Here at CentriKid Camps, we can’t wait for our new staffers to learn all about our camp culture. There are several things we know they will need to know as a first time staffer:
1. You can live on 5-6 hours of sleep…and somehow will still be able to jump around like crazy first thing in the morning!
2. You will give more high fives than you ever thought possible.
3. You can eat a full meal in less than 15 minutes while having an intentional conversation with a kid.
4. You are on a team of around 20-30 strangers now, but they will be your family by the end of the summer.
5. You will learn just as much from the campers as they will learn from you.
Get ready for a summer that will be way more than you expected in every single way!
During my many summers at camp, I’ve learned a lot about the importance of strong communication. Team members really want to know what’s going on, what’s expected of them, and how things are going. Here are a few tips I’ve picked up along the way.
What you talk about is what they will find important. Think about recent conversations you’ve had with your team. Did you talk about details? Big picture? Only negatives? The team will place importance on what you communicate most, so keep the main thing the main thing.
Cast Vision Early and Often. You can’t say it once a year and expect it to stick. Where are we going? What’s the goal? Remind your team of this over and over and over. It’s equally important to remember that it’ll be tough to succeed if you never cast vision in the beginning — you’ll always be catching up. Cast vision early, and re-cast it often.
Over-Communicate. Just when you sense you’ve said something too much, you are likely just beginning to get to a point where team members get it. Not everyone is an auditory learner. It helps to say it to the group, but maybe send a follow-up text and perhaps also write it down where everyone can see it. At camp, we talk through the schedule of events and also post the schedule on a large poster where team members can see it many times a day.
Celebrate the victories by communicating them. With a team, not everyone always knows what’s happening. Communicate the victories to everyone, even if they are not directly involved. “We had 15 first-time visitors today!” is great for all leaders to hear, even if some had no visitors in their class. Behavior that’s rewarded is repeated. Highlight.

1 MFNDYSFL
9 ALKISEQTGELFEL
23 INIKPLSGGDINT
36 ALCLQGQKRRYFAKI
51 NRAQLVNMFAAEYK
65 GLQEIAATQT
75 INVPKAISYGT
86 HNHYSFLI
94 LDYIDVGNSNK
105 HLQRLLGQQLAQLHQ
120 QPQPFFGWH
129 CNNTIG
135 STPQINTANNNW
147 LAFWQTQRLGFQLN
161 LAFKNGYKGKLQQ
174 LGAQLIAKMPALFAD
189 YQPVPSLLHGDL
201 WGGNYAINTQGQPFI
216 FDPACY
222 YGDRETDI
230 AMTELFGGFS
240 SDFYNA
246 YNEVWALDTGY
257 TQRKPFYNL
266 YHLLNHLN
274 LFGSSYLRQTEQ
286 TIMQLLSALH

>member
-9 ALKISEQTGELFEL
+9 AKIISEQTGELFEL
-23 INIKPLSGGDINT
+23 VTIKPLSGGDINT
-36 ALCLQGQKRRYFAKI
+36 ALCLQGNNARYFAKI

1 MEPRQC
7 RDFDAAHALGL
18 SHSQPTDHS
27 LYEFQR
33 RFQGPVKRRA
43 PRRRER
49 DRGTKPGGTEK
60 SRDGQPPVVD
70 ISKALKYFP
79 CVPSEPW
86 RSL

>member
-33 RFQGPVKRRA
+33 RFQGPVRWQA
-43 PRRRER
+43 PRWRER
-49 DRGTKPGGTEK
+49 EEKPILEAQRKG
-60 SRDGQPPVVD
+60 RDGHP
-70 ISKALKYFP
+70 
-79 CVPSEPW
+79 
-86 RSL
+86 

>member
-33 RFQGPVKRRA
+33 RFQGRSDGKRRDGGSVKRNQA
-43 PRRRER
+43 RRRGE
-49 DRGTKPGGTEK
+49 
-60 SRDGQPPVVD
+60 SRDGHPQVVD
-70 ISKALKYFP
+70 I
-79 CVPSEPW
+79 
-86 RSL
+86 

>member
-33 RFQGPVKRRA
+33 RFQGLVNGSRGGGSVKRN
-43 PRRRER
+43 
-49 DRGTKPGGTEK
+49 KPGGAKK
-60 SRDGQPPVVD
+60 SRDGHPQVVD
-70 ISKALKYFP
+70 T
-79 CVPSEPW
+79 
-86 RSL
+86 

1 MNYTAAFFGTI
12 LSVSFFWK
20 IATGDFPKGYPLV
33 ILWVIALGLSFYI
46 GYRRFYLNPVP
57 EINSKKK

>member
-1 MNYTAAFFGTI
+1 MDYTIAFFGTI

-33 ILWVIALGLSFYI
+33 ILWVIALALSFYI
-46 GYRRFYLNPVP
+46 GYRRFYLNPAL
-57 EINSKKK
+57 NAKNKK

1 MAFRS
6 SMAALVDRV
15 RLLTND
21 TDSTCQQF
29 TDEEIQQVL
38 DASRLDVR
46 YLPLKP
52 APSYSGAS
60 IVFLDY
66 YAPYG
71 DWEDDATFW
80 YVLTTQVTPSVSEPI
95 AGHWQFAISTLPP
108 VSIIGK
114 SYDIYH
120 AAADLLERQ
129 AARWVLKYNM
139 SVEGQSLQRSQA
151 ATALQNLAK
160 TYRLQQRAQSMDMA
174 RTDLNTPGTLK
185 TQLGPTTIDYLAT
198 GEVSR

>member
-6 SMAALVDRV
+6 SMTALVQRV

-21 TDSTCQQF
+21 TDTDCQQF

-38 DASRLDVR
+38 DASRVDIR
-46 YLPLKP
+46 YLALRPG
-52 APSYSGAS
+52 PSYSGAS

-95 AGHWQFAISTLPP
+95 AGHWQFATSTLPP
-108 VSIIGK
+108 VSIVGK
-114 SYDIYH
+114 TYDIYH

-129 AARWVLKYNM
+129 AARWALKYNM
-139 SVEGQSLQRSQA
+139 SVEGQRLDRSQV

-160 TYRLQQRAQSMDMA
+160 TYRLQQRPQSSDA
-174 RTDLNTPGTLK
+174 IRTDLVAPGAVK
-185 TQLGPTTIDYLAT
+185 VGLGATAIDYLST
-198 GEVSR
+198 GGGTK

Praise in public, correct in private. When you see team members succeeding, talk about it. Behavior that’s rewarded will be repeated, so highlight the things you want to see in team members. In contrast, approach team members in private when they’ve done something wrong or need correcting. No one likes to be called out in front of the whole team, and team members will appreciate you approaching them in private.
Meredith Teasley loves to talk and write about leadership, and is thankful for the “leadership lab” provided by CentriKid Camps. She’s learned the hard way that communication can make or break a team, and wants to help you succeed with your team by leading well and communicating well!
This is a guest post from Shane Pass, Minister to Children, at Clearview Baptist Church in Franklin, TN. Shane is a great friend of CentriKid Camps! To connect with Shane, visit his blog HERE.
Whether you are a parent, teacher, minister, small group leader, or just a friend to a child, there are exciting times to be had when you share a meal with them.
I recall my days in middle & high school when our Campus Life leader would come to visit at school. I hoped he would talk to me, sit by me, and affirm my worth in front of my peers. Maybe he would speak to my friends about Jesus in a way that I could not. His presence would break up the routine of the day-to-day lunch rush in the school cafeteria. He was just there to build relationships.
So I asked myself as an adult, how could I show these children they were important and deserved special attention? Their friends were worth meeting, and they had something to share. How could we make it fun? How could I make it memorable?
For five years I had the privilege of going to 32 Elementary schools and home school gatherings to enjoy a meal with kids from our church. Every Tuesday & Thursday I went to a different school and sat in a cafeteria from about 10:45am-1:00pm, moving around the room to visit with our kids. I listen, ask questions, and use my presence as an opportunity to help the child be bold to share their faith.
You can learn a lot about your children over pizza and tater-tots. It allowed me to poke around into a child’s spiritual life, home life, or listen for clues to what or who is important to this child. When bigger issues arose and I was needed as a minster to help them with tough times or celebrate with their decisions, we had already built some rapport.